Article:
The present invention also provides such a method wherein the molecular sieve formed has a mole ratio of the first oxide to the second oxide of greater than 1, e.g., 3 or greater, and contains at least about 10 weight percent, e.g., about 10 to about 25 weight percent, phosphorus oxide in the crystal framework.
The present invention additionally provides a process for converting hydrocarbons comprising contacting a hydrocarbonaceous feed at hydrocarbon converting conditions with a catalyst comprising a zeophosphate of this invention.
Further provided by the present invention is a hydrocracking process comprising contacting a hydrocarbon feedstock under hydrocracking conditions with a catalyst comprising a zeophosphate of this invention, preferably predominantly in the hydrogen form.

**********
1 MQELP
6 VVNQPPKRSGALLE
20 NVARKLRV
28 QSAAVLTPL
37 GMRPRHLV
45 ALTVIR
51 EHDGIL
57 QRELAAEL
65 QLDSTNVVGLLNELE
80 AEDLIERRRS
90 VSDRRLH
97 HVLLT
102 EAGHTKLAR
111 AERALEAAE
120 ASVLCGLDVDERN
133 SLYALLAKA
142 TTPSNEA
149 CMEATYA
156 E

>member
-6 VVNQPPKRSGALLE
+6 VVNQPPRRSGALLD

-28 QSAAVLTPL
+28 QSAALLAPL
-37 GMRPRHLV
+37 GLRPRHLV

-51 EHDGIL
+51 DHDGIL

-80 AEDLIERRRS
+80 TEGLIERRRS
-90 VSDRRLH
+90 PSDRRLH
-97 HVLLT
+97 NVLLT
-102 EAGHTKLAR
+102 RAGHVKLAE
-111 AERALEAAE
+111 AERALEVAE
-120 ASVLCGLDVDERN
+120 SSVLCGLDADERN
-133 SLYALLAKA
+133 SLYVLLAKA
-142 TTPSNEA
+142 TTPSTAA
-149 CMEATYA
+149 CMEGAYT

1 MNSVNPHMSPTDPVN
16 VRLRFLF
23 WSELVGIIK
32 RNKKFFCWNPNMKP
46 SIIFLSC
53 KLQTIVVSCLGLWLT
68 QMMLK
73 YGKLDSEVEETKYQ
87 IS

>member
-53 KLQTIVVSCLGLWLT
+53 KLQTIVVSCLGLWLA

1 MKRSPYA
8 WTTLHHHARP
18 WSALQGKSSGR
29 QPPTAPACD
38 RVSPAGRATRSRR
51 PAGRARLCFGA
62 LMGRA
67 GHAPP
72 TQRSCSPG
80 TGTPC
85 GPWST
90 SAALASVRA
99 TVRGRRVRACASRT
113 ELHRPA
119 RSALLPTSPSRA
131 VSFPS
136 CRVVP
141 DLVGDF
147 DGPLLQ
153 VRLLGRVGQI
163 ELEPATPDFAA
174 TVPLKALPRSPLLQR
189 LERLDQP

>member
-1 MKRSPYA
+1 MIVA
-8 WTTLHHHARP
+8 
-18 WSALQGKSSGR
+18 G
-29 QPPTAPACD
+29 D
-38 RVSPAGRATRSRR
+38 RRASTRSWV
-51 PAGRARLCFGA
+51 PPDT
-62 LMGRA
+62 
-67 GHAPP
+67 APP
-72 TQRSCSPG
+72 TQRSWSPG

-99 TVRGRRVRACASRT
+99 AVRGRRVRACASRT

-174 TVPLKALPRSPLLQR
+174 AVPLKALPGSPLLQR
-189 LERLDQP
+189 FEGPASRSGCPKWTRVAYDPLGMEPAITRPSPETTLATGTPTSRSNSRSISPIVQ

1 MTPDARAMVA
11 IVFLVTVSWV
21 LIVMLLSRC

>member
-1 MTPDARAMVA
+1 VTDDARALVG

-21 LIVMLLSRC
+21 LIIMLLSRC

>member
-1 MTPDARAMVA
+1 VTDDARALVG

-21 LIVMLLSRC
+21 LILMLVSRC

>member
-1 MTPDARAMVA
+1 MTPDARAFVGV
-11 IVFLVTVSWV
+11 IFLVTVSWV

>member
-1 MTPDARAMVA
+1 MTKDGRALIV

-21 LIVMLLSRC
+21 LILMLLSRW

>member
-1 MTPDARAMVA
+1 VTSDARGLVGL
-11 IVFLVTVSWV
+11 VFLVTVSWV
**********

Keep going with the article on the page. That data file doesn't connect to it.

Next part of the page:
Also included in this invention is a process for increasing the octane of a hydrocarbon feedstock to produce a product having an increased aromatics content comprising contacting a hydrocarbonaceous feedstock which comprises normal and slightly branched hydrocarbons having a boiling range above about 40° C. and less than about 200° C., under aromatic conversion conditions with a catalyst comprising a zeophosphate of this invention made substantially free of acidity by neutralizing said zeophosphate with a basic metal. Also provided in this invention is such a process wherein the zeophosphate contains a Group VIII metal component.
Also provided by the present invention is a catalytic cracking process comprising contacting a hydrocarbon feedstock in a reaction zone under catalytic cracking conditions in the absence of added hydrogen with a catalyst comprising a zeophosphate of this invention, preferably predominantly in the hydrogen form. Also included in this invention is such a catalytic cracking process wherein the catalyst additionally comprises a large pore crystalline cracking component.